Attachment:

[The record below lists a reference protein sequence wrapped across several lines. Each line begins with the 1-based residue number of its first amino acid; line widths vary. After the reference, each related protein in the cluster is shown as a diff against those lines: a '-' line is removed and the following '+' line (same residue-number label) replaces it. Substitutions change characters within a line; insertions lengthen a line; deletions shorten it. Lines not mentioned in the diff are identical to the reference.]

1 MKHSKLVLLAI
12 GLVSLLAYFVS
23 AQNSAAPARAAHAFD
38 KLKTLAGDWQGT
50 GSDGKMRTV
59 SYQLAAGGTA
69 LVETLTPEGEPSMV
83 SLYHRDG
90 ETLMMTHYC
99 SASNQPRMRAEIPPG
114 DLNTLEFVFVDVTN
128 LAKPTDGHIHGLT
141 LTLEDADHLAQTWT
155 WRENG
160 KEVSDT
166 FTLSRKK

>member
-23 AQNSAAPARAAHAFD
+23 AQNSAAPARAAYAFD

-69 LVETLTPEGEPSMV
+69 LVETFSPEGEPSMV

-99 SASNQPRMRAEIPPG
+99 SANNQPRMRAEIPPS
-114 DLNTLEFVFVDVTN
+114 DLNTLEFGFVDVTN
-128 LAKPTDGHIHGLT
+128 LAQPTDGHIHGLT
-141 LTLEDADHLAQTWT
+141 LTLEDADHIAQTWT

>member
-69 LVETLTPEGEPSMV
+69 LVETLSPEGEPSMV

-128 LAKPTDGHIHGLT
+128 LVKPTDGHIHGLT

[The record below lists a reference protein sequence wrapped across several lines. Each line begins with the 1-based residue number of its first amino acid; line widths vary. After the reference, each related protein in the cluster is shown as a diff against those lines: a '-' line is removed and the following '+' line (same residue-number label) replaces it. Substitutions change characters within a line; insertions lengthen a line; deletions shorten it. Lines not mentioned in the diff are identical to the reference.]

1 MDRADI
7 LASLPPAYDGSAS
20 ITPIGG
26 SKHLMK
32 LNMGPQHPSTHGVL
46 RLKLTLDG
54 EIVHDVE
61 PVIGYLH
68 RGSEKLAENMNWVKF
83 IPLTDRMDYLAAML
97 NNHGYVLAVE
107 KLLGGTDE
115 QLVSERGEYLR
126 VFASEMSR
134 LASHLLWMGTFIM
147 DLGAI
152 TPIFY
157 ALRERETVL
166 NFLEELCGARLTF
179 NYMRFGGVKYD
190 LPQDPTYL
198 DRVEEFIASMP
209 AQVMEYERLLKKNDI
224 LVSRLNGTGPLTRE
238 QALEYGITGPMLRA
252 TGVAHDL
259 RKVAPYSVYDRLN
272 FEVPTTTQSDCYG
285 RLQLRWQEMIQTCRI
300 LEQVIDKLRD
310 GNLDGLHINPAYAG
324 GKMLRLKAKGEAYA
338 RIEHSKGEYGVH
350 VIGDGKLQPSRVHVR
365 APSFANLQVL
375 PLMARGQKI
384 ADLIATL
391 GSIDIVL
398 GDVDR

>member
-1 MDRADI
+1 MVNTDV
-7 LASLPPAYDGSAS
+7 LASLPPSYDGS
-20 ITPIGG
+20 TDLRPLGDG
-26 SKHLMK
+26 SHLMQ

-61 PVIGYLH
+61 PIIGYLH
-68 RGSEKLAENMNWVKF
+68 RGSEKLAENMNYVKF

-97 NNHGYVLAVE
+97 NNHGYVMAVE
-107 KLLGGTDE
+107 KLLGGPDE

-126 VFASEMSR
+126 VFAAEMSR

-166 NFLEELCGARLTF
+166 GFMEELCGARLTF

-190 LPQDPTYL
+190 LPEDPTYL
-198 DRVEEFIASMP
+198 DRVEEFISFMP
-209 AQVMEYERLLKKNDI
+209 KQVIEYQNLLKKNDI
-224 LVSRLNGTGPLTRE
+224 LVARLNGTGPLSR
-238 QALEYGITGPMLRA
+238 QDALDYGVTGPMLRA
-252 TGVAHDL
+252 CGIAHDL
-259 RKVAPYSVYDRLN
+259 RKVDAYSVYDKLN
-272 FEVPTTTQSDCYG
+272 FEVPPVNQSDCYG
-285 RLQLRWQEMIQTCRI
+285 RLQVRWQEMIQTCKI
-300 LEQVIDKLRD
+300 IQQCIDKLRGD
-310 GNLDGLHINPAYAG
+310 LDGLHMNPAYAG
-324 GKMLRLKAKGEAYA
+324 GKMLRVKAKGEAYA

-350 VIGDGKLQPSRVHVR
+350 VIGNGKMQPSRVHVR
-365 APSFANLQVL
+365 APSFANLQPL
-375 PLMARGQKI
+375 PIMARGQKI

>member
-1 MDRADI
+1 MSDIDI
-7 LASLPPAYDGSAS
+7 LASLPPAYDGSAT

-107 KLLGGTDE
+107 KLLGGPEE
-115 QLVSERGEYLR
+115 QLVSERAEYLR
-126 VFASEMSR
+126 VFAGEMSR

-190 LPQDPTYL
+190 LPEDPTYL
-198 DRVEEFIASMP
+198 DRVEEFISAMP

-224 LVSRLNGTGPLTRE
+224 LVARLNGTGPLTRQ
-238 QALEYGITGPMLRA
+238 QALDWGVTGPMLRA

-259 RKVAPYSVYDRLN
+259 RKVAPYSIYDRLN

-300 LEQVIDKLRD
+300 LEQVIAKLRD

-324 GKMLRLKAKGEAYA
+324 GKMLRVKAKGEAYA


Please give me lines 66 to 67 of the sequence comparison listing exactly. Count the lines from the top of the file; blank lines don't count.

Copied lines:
300 LEQVIDKLRD
310 GNLDGLHINPAYAG